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On November 15th 1315, the soldiers of Archduke Leopold I of Austria were thoroughly defeated by an ambush of the Swiss Confederation near the Morgarten pass.

The Hapsburg house still coveted the countries around the Gotthard pass to secure this shortest passage to Italy, while the Confederates of Uri, Schwyz and Unterwalden had imperial freedom letters from former emperors granting them local autonomy within the empire.



At the time, the crown of the Holy Roman Emperor was claimed by both Duke Louis IV of Bavaria (who was to become Louis IV, Holy Roman Emperor and Frederick the Handsome, a Hapsburg prince. The Confederates supported Louis IV because they feared the Hapsburgs would annex their countries as Hapsburg property which they already had tried in the late 13th century.



The actual occasion for the war was a dispute between the Confederates of Schwyz and the Hapsburg-protected monastery of Einsiedeln regarding some pastures.




Frederick's Brother, Leopold of Austria, led an army of 3000 to 5000 men, about one third of them knights on horseback to crush the rebellious confederates, planning a surprise attack from south via lake Aegeri and the Morgarten pass and counting on a complete victory over the rebellious peasants.




The Confederates of Schwyz expected the army in the west near the village of Arth, where they had erected fortifications. A historically plausible legend tells of the Knight of Huenenberg who shot an arrow into the camp of the Confederates with the attached message "watch out on St. Otmar's day at the Morgarten".




The Confederates prepared a road block and an ambush at a point between lake Aegeri and Morgarten pass where the small path led between the steep slope and a swamp.




 When about 1500 men attacked from above with rocks, logs and halberds, the knights had no room to defend themselves and were crushingly defeated, while the foot soldiers in the rear fled back to the city of Zug.



The confederates renewed their oath and within the next forty years cities like Lucerne, Zug, Zurich and Berne joined the confederation.

The victory of the confederates left them in their virtual autonomy and gave them a breathing space of some sixty years before the next Hapsburg attack, the battle of Sempach.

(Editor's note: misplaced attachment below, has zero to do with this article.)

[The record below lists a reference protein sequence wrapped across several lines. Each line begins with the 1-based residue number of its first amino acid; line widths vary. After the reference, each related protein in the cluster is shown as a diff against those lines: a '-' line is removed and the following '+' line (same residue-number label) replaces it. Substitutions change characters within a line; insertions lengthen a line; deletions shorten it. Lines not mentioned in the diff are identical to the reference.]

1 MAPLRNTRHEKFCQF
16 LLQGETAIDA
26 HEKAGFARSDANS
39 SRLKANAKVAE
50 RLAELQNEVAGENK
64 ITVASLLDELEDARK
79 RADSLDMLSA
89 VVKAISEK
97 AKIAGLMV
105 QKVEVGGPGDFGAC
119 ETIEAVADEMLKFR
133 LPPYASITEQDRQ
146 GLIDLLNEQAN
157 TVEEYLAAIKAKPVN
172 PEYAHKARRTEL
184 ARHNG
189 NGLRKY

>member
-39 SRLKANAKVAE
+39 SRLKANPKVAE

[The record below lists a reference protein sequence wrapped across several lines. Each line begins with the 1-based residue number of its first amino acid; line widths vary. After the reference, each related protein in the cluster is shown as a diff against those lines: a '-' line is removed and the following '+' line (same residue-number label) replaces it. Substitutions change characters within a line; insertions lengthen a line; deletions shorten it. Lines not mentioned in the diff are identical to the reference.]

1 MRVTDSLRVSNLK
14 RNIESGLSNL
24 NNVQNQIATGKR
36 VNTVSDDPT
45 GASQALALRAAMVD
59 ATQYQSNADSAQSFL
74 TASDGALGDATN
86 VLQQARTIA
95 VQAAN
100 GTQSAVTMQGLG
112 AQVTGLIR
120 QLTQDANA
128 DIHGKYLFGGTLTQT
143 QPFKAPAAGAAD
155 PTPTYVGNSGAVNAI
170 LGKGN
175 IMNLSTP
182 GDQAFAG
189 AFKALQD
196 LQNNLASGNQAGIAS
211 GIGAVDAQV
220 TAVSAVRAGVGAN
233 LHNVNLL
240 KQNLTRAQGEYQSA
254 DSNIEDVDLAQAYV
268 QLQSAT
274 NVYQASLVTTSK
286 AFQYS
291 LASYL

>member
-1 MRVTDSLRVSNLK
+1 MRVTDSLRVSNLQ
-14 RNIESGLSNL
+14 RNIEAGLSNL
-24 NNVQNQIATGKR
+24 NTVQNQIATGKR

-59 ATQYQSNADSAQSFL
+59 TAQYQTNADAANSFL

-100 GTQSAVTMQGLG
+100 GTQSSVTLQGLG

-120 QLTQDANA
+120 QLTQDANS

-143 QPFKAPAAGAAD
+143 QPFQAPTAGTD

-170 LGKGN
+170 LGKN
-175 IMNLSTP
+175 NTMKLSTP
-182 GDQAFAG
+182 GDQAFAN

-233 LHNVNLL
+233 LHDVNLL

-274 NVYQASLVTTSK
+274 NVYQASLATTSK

At Morgarten men from Schwyz collected in little bands and laid an ambush above the long, narrow passage between the marshy lake shore and the rocky sides of the mountain rising above. When the half-mile-long Austrian column reached this area they found it blocked. A Swiss party, on the heights above, opened the battle by rolling an avalanche of boulders and tree trunks down the precipitous slopes.




Then the Swiss soldiers, wielding sharp halberts and morning stars (reinforced clubs studded with iron spikes), fell upon the disorganized Austrian knights at the head of the column. The attack drove the heavy cavalry back against its own infantry in a relentless phalanx. In less than two hours the Swiss methodically cut down the Austrians or hurled them into the lake to drown. The butchery ended only when the last Austrians had fled back up the road in terror.




A second column of Austrian cavalry, under Count Otto of Strassburg, attacked from the Brunig pass and overran Obwalden. Upon learning of Leopold's defeat they hastened to retreat.



At Morgarten the men of Schwyz decisively defeated the Duke's army of mounted, armored knights supported by numerous foot troops. It was their first victory over their Habsburg oppressors. The great victory not only delivered the Waldstatte from Austrian domination, it also strengthened the old alliance of the confederates. The three districts renewed their oath of perpetual alliance and reinforced the existing bond with the Bundesbrief of Brunnen on December 9, 1315. This charter of confederation included a provision for a united foreign policy.

The century to follow was taken up with a life and death struggle for independence against the House of Habsburg. By 1320, the name Schweiz (Switzerland) was applied to the confederates in commemoration of the victors of Morgarten, the men of Schwyz.




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Eugene . Sulyagin